PEARL Study: Improvement of Non-Hodgkin's Lymphoma Care
Recruitment status was: Active, not recruiting
|Non-Hodgkin Lymphoma||Other: Implementation tools Other: Standard intervention|
|Study Design:||Allocation: Randomized
Intervention Model: Parallel Assignment
Masking: Open Label
Primary Purpose: Health Services Research
|Official Title:||Improvement of Hospital Care for Patients With Non-Hodgkin's Lymphoma|
- Change from baseline in adherence to quality indicators for NHL care [ Time Frame: baseline and 1 year ]The effect of our interventions will be measured by means of adherence to quality indicators for optimal NHL care. The effects of the audit and feedback strategy (9 hospitals) versus the tailored strategy (9 hospitals) will be evaluated using previously developed quality indicators. These indicators for optimal NHL care were developed on the basis of evidence based guidelines, literature and opinions of clinicians about NHL care in a previous study and were validated.
- Exposure to and experiences with the interventions [ Time Frame: after 1 year ]To study the feasibility of both strategies, a process evaluation has to give insight into the mechanisms and processes responsible for the result (= extent of adherence to the indicator set for optimal NHL care). The actual 'exposure' of the patients and professionals to the implementation elements, together with their experience with these elements may have influenced the final result (success or failure of adherence). Data about 'exposure' to the different interventions will be collected using questionnaires.
- Costs of the strategy and the changed care [ Time Frame: after 1 year ]Non-adherence to the multidisciplinary NHL guideline may lead to unnecessary medical interventions and more complications, and subsequently to efficiency losses. This economic evaluation compares the two implementation strategies. The perspective of this economic evaluation will be a health care perspective. Both the costs of the implementation strategy and changes in health care consumption will be assessed. The outcome should facilitate local health care decision making on implementation.
- Change from baseline in morbidity [ Time Frame: baseline and 1 year ]Morbidity is an important outcome measure for the effect of the intervention strategy.
- Differences between both groups in Patient Related Outcome Measures (PROMs) [ Time Frame: after 1 year ]Patient Related Outcome Measures as quality of life are important measures to evaluate the outcome of care from a patient perspective.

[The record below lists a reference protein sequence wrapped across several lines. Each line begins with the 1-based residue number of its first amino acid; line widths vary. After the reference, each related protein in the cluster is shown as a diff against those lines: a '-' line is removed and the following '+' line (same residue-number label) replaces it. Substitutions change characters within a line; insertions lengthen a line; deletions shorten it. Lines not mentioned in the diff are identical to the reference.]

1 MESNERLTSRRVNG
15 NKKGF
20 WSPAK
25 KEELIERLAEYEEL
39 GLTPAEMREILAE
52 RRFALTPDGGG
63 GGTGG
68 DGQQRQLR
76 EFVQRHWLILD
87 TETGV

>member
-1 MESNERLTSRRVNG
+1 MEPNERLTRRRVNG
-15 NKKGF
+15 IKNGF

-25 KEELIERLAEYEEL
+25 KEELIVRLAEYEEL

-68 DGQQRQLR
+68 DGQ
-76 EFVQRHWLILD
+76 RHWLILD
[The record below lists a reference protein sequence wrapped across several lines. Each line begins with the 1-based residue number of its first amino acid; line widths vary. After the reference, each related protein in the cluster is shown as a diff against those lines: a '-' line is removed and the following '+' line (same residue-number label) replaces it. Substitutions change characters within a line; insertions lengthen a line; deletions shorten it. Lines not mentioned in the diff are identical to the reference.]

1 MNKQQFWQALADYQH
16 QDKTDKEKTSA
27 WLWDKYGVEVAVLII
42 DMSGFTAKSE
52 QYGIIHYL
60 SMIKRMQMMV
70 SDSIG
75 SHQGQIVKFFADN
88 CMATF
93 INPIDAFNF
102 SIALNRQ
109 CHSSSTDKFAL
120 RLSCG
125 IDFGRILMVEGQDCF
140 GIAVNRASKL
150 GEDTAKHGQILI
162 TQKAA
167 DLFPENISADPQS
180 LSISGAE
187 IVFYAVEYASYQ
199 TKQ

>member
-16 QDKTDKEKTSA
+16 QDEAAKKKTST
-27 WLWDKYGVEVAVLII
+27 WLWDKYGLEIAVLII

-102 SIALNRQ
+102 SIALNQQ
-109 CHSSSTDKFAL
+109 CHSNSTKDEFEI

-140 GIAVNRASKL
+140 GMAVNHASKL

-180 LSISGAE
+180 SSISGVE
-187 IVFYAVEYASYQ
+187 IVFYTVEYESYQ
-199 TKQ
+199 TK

|Study Start Date:||October 2012|
|Estimated Study Completion Date:||December 2014|
|Primary Completion Date:||November 2014 (Final data collection date for primary outcome measure)|
Active Comparator: Standard implementation strategy
Other: Standard intervention
Standard intervention consists of audit&feedback
Experimental: Innovative implementation strategy
Other: Implementation tools
In a previous study among 22 Dutch hospitals many gaps in the care for patients with non-Hodgkin's lymphomas (NHL) were found, compared to best evidence as described in guidelines. In a problem analysis study, barriers and facilitators for good quality of NHL-care were assessed and a tailored implementation strategy was developed, based on these findings. The proposed study aims at the effectiveness, feasibility and costs of this tailored strategy to improve quality of care for patients with an NHL in a clustered randomized controlled trial in 19 Dutch hospitals.
Multilevel regression analyses will be performed to evaluate the effectiveness of both strategies. Exposure to and experiences with the strategy elements will be analysed descriptively.
Regarding the costs, the two strategies are compared with a health care perspective. The input of resources will be assessed by collecting volumes of consumed resources and multiplying these by the price of each resource unit; the implementation process and consequently costs will be estimated by an Activity Based Costing (ABC) approach. The output will be determined by the level of adherence to the NHL quality indicators.
Please refer to this study by its ClinicalTrials.gov identifier: NCT01562509
|Radboud University Nijmegen Medical Center|
|Nijmegen, Gelderland, Netherlands, 6500 HB|
|Principal Investigator:||Rosella Hermens, PhD||Radboud University Nijmegen Medical Center|
|Principal Investigator:||Nelleke Ottevanger, MD, PhD||Radboud University Nijmegen Medical Center|